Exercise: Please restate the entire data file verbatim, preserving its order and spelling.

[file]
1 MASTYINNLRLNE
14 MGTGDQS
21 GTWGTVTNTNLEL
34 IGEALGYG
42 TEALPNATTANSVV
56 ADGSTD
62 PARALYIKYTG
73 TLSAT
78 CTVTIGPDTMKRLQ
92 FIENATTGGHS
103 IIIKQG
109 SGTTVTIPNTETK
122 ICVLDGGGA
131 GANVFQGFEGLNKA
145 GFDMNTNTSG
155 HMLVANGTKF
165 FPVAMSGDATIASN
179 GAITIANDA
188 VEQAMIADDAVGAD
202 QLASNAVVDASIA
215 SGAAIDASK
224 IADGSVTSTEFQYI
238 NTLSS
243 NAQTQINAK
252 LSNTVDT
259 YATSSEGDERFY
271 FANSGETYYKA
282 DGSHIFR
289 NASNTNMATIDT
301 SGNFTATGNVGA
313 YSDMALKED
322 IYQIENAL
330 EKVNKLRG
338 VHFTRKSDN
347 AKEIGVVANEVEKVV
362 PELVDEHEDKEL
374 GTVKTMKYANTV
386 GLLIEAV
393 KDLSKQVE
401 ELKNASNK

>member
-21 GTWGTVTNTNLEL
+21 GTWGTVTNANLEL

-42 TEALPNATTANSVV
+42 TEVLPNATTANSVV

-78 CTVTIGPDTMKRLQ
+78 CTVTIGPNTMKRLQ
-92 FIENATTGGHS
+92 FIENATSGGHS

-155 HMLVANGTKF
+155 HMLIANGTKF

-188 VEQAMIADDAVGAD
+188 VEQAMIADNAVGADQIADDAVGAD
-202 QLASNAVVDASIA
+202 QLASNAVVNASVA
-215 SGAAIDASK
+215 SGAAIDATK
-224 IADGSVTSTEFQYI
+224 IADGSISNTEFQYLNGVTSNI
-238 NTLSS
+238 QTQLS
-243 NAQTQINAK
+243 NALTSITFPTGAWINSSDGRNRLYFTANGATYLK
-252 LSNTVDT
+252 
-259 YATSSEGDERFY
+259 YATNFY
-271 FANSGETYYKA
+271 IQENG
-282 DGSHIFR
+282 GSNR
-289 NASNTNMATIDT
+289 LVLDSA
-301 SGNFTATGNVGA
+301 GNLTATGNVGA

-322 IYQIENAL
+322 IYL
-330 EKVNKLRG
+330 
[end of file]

1 MASTYINNLRLNE
14 MGTGDQS
21 GTWGTVTNTNLEL
34 IGEALGYG
42 TEALPNATTANSVV
56 ADGSTD
62 PARALYIKYTG
73 TLSAT
78 CTVTIGPDTMKRLQ
92 FIENATTGGHS
103 IIIKQG
109 SGTTVTIPNTETK
122 ICVLDGGGA
131 GANVFQGFEGLNKA
145 GFDMNTNTSG
155 HMLVANGTKF
165 FPVAMSGDATIASN
179 GAITIANDA
188 VEQAMIADDAVGAD
202 QLASNAVVDASIA
215 SGAAIDASK
224 IADGSVTSTEFQYI
238 NTLSS
243 NAQTQINAK
252 LSNTVDT
259 YATSSEGDERFY
271 FANSGETYYKA
282 DGSHIFR
289 NASNTNMATIDT
301 SGNFTATGNVGA
313 YSDMALKED
322 IYQIENAL
330 EKVNKLRG
338 VHFTRKSDN
347 AKEIGVVANEVEKVV
362 PELVDEHEDKEL
374 GTVKTMKYANTV
386 GLLIEAV
393 KDLSKQVE
401 ELKNASNK

>member
-21 GTWGTVTNTNLEL
+21 GTWGTVTNANLEL

-42 TEALPNATTANSVV
+42 TEVLPNATTANSVV

-78 CTVTIGPDTMKRLQ
+78 CTVTIGPNTMKRLQ
-92 FIENATTGGHS
+92 FIENATSGGHS

-155 HMLVANGTKF
+155 HMLIANGTKF

-188 VEQAMIADDAVGAD
+188 VEQAMIADNAVGADQIADDAVGAD
-202 QLASNAVVDASIA
+202 QLASNAVVNASVA
-215 SGAAIDASK
+215 SGAAIDATK
-224 IADGSVTSTEFQYI
+224 IADGSISNTEFQYLNGVTSNI
-238 NTLSS
+238 QTQLS
-243 NAQTQINAK
+243 NALTSITFPTGAWINSSDGRNRLYFTANGATYLK
-252 LSNTVDT
+252 
-259 YATSSEGDERFY
+259 YATNFY
-271 FANSGETYYKA
+271 IQENG
-282 DGSHIFR
+282 GSNR
-289 NASNTNMATIDT
+289 LVLDSA
-301 SGNFTATGNVGA
+301 GNLTATGNVGA

-322 IYQIENAL
+322 IYL
-330 EKVNKLRG
+330 